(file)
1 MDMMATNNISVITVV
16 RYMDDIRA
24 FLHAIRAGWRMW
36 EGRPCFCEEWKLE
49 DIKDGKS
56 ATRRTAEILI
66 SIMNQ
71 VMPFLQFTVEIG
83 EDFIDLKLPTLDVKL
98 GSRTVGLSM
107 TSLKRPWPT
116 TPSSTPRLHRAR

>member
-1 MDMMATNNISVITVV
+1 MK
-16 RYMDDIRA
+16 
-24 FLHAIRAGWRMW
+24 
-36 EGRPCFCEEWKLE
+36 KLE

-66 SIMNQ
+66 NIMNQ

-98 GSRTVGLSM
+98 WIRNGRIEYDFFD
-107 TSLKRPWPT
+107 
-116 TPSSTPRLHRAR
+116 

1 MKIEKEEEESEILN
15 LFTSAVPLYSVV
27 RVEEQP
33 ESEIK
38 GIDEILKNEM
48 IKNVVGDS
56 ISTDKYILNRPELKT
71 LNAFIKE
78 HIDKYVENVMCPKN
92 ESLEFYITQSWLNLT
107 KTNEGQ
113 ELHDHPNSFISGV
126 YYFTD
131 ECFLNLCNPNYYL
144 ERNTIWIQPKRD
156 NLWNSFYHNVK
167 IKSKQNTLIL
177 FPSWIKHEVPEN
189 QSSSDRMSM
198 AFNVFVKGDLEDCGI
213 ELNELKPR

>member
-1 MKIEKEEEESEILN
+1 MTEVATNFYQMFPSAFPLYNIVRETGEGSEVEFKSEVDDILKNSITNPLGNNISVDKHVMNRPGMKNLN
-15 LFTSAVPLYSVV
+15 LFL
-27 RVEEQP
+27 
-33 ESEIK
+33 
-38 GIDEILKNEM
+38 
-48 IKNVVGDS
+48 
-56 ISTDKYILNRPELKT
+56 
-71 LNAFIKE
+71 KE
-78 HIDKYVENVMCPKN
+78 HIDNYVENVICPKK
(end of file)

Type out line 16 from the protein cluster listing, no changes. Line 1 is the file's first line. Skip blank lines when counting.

-16 RYMDDIRA